Digital MarketingStrategiesPandora Goes Ad-Free, for One Hour

Pandora Goes Ad-Free, for One Hour

In exchange for interacting with a banner ad, Pandora is offering users an hour of uninterrupted music with its new ad program Sponsored Listening.

Pandora has expanded its marketing capabilties with the addition of a new ad product called Sponsored Listening. The new offering will allow users to listen to music without being interrupted, in exchange for engagement with brands.

Sponsored Listening will work by clicking on a banner ad. This will prompt users to watch a short video or visit a website. Afterwards, the ad will stay in the background of the screen for the next hour, during which music will be nonstop.

On average, Pandora’s 76 million listeners use the service for 20 hours a month. Mobile apps account for about 80 percent of that, so Sponsored Listening will start off exclusively to these, though the solution will eventually make its way to desktop.

“Advertisers benefit from Sponsored Listening by earning increased attention, engagement and time spent with their brand,” says Lizzie Widhelm, vice president of digital at Pandora. “One of the major shifts I’ve noticed in my eight-plus years at Pandora is that advertisers are thinking less about impression-based marketing and thinking more about how they can earn consumer attention.”

Pandora offers an ad-free experience to its paid subscribers, but the platform has reduced interruptions for free users before. In 2012, Pandora partnered with Lexus to deliver one day of music with significantly fewer ads, but this will be its first time doing so at scale.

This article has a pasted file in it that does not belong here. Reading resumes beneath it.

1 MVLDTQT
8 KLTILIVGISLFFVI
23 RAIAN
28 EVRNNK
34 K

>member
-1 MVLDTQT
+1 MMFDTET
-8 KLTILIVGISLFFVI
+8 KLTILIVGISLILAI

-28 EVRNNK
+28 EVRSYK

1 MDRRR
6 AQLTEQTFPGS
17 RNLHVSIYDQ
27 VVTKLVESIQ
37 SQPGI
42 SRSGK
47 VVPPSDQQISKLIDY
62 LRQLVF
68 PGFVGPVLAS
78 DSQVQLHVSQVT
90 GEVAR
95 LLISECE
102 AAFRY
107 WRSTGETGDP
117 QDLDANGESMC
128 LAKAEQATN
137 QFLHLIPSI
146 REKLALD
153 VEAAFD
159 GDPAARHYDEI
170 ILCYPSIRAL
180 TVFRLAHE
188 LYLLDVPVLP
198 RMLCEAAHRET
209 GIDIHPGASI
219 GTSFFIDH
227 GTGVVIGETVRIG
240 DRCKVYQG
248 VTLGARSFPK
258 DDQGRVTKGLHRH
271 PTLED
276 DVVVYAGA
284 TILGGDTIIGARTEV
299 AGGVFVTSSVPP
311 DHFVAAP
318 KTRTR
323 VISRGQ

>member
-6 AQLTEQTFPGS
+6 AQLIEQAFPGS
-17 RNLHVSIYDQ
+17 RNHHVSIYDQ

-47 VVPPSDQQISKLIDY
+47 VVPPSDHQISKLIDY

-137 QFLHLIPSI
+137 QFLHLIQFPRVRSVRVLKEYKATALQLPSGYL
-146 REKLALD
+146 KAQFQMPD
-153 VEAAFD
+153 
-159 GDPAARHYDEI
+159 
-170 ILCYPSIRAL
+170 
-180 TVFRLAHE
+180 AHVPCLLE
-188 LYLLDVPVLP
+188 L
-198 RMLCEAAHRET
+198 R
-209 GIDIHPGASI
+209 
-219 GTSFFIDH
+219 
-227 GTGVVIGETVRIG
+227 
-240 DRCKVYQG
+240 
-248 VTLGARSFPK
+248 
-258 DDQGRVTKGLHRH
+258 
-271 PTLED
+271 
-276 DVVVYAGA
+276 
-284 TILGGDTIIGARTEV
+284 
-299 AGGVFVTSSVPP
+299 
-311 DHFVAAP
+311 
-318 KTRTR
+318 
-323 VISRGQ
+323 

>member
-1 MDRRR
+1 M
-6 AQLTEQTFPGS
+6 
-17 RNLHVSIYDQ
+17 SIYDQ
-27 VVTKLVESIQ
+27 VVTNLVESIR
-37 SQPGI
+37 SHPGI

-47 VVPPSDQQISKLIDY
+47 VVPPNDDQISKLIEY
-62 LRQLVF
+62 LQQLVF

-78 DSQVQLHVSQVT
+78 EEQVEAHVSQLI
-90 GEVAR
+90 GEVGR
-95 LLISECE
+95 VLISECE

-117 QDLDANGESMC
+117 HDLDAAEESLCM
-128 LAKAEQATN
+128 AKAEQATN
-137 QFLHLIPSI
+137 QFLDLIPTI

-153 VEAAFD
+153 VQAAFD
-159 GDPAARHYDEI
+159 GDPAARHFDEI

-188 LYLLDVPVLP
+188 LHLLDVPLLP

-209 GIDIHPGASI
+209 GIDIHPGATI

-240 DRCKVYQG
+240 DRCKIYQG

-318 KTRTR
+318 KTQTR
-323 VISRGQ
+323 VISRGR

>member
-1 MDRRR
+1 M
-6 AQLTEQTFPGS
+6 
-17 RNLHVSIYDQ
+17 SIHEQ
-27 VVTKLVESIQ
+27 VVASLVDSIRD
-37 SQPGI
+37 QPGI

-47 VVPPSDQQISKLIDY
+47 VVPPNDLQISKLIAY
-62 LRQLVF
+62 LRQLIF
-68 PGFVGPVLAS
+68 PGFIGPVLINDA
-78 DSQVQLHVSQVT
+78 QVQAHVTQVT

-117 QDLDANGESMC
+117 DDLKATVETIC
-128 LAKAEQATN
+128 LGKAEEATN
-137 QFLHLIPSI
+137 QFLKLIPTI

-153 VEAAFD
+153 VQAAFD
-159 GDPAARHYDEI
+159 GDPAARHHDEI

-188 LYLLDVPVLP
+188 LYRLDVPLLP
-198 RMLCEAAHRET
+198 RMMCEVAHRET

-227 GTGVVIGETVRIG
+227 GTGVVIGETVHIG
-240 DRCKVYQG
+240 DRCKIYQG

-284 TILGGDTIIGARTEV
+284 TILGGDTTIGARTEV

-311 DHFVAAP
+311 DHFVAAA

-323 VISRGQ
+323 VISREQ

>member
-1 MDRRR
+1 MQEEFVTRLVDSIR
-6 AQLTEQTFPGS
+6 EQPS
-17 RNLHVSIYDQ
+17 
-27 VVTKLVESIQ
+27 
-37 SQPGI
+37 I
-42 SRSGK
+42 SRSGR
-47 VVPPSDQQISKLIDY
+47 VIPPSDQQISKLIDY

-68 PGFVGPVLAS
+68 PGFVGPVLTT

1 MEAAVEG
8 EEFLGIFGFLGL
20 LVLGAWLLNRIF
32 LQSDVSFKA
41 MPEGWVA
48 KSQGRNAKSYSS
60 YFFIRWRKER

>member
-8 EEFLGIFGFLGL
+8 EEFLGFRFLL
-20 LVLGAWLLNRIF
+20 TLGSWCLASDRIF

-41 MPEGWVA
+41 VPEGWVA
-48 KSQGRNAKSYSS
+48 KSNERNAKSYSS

“What’s interesting to me is that Pandora isn’t giving up on banner ads at a time when content marketing is king,” says Tessa Wegert, communications director at digital agency Enlighten. “The program tells the consumer-advertiser relationship like it is. There’s an exchange that takes place: free digital content for giving consideration to an ad, and Pandora is embracing that.”

Thomas Mueller, chief experience officer at Siegel+Gale, thinks listeners’ engagement will depend on whether the ads are targeted.

“I’d love to see an intelligent social value exchange with brands with something to say to me,” he says, noting that Pandora’s ads don’t seem particularly segmented.

Spotify is currently doing something similar, giving users 30 minutes of free music if they watch a video ad. Mueller thinks Spotify has the advantage because of social logins.

“I log into Spotify through Facebook,” he says. “If those promoted or radio ads get information from that intelligence, something like, ‘Hey Thomas, REI is running a 25 percent discount on Trek bicycle equipment,’ that’d probably catch my attention.”

Sponsored Listening is currently being beta tested by Fox, which is promoting two of its TV shows, with Sony soon to follow. It’s too early for any feedback, but the solution is scheduled to roll out for all advertisers during the second half of 2015.

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